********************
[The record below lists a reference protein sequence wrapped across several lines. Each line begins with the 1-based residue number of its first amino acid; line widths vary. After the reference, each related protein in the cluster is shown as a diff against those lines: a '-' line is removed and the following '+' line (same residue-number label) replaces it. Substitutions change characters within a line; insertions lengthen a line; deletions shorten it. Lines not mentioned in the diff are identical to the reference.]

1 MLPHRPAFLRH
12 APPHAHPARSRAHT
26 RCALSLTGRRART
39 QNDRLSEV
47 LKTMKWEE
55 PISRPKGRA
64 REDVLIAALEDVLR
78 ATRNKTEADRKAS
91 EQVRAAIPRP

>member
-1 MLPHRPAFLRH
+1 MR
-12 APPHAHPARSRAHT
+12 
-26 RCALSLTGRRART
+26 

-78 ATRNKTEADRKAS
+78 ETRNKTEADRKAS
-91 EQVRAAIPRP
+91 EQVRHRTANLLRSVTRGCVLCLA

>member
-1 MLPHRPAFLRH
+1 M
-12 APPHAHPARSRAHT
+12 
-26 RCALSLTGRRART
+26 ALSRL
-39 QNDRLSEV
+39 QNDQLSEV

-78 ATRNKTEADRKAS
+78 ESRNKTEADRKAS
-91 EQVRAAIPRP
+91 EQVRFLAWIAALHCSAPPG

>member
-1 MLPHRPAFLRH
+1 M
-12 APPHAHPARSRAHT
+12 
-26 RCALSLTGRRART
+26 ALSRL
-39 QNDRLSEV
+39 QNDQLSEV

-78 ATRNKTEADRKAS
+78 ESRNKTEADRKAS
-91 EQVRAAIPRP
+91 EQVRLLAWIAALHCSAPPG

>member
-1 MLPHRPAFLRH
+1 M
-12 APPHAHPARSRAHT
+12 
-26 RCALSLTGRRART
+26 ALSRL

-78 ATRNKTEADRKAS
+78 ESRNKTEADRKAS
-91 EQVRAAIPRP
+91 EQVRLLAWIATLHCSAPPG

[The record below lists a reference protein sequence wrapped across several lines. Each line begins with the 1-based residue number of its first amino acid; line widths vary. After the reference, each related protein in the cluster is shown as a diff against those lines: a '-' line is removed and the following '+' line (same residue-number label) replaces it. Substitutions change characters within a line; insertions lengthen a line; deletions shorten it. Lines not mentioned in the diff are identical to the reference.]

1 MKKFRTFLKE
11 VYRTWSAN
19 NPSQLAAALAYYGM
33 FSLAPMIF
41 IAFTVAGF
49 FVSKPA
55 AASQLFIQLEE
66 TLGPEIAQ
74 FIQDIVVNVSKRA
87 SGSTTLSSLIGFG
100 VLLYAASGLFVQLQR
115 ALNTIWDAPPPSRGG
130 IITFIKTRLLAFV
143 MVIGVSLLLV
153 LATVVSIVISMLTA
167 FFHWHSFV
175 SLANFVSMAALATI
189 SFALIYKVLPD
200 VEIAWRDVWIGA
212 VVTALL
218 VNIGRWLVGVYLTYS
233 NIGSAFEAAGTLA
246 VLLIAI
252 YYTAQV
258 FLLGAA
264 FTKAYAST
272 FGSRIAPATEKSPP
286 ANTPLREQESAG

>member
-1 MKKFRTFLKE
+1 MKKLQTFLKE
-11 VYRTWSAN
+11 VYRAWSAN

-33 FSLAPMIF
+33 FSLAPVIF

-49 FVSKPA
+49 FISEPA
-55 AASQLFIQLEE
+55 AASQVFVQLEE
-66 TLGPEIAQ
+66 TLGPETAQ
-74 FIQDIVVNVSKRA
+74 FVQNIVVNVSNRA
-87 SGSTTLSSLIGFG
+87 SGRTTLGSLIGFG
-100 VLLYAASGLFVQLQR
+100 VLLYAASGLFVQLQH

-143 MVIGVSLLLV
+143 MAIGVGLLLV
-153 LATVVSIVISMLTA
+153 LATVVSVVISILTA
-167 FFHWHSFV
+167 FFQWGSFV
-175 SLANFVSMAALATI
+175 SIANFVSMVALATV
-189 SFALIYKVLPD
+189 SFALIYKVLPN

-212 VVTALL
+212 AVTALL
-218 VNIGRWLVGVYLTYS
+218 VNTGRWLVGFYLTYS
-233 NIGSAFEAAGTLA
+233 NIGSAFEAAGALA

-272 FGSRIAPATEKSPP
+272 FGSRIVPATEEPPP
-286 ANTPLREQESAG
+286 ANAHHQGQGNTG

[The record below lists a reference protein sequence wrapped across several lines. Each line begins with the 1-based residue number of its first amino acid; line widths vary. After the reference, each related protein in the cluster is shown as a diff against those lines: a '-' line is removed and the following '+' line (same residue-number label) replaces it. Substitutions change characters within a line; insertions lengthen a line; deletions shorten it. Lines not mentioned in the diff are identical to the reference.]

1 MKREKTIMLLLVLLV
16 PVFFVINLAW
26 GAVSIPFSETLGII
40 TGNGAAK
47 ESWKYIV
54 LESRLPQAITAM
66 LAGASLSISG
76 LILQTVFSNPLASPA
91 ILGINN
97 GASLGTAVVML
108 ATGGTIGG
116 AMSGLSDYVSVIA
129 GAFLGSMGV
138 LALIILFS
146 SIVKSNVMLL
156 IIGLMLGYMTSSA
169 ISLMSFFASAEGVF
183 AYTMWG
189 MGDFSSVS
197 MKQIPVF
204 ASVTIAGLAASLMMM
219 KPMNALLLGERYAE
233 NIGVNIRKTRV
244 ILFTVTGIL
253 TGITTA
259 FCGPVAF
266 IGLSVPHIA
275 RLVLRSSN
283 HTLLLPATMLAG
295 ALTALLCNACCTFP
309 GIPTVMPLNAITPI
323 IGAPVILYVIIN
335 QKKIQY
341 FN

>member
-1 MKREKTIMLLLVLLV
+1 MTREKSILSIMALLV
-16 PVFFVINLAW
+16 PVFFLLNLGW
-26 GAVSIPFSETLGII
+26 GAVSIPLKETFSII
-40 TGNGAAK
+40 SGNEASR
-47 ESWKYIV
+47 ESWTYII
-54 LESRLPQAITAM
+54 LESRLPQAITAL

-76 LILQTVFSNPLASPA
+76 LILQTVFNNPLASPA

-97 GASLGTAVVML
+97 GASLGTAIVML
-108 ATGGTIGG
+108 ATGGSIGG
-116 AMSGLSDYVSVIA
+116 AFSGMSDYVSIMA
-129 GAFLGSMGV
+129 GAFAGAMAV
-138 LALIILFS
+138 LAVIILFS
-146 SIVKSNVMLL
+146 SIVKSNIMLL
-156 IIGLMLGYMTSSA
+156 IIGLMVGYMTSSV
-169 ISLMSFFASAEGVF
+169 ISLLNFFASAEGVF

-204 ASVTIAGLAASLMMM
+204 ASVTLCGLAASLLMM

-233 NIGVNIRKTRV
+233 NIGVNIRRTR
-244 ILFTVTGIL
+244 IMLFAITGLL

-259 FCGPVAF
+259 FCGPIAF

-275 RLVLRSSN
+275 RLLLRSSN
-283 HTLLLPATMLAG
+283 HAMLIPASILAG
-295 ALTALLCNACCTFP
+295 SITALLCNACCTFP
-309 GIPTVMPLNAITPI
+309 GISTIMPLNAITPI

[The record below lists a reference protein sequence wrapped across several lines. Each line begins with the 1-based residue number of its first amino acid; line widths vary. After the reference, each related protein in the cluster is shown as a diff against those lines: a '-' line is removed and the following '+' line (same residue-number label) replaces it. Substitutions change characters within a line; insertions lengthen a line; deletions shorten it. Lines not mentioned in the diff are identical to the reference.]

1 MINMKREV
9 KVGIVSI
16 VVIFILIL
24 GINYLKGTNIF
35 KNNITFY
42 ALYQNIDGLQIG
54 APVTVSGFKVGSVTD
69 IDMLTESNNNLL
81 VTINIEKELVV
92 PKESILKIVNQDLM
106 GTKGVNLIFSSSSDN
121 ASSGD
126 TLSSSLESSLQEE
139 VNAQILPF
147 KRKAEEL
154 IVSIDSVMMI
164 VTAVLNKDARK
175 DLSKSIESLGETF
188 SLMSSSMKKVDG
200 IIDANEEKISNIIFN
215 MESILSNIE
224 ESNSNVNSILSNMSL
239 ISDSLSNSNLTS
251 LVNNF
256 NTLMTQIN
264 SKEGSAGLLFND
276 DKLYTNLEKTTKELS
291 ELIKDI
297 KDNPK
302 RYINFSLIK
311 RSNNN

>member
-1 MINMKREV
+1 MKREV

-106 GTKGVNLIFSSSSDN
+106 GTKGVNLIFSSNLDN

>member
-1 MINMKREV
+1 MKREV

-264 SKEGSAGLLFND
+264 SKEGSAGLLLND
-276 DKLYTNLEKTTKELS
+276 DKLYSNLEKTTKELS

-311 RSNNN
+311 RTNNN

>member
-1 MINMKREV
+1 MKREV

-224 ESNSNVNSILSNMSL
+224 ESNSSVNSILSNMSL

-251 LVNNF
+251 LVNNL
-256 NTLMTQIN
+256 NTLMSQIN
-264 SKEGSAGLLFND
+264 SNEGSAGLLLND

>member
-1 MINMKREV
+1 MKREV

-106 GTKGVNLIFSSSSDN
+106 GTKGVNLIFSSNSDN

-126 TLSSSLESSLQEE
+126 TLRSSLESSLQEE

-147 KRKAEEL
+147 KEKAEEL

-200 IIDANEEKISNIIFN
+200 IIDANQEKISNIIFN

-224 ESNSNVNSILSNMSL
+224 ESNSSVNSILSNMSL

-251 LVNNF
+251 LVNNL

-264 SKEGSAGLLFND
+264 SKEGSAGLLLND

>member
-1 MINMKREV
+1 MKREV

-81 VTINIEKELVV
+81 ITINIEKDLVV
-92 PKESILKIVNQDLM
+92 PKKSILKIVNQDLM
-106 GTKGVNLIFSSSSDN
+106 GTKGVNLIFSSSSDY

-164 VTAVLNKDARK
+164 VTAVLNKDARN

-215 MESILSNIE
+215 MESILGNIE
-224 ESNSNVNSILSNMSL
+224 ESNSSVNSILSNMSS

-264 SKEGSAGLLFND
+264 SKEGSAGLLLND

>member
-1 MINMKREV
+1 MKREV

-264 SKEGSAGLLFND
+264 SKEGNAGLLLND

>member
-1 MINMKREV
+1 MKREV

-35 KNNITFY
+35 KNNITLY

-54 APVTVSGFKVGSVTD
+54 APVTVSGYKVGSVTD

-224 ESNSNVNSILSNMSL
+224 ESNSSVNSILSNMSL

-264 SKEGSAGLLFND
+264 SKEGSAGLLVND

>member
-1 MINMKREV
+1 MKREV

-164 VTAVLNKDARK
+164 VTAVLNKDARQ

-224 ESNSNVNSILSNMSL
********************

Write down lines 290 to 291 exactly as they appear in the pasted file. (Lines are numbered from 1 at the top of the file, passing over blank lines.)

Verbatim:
-106 GTKGVNLIFSSSSDN
+106 GTKGVNLIFSSSSDY